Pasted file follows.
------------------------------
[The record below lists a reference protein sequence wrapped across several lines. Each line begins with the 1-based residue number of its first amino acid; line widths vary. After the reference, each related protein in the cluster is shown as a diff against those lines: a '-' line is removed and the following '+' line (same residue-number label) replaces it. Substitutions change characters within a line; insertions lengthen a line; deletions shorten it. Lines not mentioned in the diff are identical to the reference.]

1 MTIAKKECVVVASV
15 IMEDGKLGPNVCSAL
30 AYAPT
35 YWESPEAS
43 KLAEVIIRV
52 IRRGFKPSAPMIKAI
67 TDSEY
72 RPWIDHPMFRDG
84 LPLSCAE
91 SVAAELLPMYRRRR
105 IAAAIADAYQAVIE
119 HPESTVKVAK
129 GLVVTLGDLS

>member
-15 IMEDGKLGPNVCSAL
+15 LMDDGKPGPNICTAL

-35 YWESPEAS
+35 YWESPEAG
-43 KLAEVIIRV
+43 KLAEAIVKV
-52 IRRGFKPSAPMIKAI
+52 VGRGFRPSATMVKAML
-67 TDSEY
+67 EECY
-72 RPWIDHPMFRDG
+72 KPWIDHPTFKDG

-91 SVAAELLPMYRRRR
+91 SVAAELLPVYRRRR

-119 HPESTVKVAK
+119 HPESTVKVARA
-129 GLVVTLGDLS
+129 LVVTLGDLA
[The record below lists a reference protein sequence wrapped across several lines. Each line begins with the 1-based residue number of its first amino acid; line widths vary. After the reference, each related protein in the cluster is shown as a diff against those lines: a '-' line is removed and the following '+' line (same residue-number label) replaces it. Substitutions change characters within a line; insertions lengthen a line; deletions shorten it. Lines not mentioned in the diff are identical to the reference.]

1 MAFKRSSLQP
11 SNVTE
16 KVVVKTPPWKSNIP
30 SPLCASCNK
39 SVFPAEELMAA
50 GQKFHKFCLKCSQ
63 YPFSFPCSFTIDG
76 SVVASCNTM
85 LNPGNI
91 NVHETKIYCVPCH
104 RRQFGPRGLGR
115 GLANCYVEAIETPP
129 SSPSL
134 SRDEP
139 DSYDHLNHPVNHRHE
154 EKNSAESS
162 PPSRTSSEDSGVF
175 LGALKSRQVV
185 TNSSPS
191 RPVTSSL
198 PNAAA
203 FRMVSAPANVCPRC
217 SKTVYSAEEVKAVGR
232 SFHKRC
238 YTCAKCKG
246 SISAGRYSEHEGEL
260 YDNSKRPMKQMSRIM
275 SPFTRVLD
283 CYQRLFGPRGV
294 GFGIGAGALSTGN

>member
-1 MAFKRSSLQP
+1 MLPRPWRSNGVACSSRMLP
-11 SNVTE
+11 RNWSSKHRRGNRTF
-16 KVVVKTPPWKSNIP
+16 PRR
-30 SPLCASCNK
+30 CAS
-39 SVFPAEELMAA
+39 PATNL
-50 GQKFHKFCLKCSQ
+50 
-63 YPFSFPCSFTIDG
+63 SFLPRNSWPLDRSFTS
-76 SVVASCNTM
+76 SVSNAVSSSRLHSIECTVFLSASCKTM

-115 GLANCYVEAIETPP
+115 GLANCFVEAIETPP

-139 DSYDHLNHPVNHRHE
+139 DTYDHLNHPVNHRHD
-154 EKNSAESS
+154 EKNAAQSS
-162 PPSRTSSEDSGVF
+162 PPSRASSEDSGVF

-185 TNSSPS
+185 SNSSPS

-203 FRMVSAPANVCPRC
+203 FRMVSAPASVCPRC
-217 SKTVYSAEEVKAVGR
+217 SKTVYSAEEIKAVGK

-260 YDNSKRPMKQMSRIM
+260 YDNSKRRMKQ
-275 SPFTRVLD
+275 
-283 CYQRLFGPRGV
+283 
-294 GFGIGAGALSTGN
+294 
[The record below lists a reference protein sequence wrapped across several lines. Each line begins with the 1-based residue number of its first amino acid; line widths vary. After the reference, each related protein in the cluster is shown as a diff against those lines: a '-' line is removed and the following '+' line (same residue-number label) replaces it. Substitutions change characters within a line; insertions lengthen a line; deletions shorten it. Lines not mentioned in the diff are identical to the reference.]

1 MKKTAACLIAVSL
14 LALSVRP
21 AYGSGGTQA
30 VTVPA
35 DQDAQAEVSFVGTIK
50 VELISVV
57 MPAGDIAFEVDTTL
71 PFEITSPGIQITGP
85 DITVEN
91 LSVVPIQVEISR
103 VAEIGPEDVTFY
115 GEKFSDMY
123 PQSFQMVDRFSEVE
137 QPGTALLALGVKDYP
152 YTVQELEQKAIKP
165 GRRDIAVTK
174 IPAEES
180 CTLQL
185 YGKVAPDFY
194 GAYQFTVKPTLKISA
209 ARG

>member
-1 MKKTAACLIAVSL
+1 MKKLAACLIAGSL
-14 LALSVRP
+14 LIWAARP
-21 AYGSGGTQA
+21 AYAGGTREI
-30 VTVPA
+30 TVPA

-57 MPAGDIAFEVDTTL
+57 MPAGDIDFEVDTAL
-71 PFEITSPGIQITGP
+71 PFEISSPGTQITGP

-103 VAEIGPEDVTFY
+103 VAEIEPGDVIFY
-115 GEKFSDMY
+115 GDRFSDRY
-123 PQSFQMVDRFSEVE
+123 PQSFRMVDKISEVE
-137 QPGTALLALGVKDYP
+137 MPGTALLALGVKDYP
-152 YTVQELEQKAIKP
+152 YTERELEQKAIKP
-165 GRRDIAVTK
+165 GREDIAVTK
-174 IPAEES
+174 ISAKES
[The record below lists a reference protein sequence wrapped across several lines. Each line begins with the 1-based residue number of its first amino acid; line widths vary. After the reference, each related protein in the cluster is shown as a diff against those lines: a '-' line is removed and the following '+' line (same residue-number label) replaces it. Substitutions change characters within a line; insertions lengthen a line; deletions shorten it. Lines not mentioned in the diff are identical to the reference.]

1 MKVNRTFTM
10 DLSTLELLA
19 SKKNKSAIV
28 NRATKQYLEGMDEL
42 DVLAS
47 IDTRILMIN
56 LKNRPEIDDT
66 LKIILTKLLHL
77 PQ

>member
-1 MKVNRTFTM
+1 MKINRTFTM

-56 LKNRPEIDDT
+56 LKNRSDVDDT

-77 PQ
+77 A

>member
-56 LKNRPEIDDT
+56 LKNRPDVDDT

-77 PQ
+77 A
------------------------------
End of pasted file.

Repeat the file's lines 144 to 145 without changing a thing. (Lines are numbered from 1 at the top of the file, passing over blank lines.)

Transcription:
+123 PQSFRMVDKISEVE
-137 QPGTALLALGVKDYP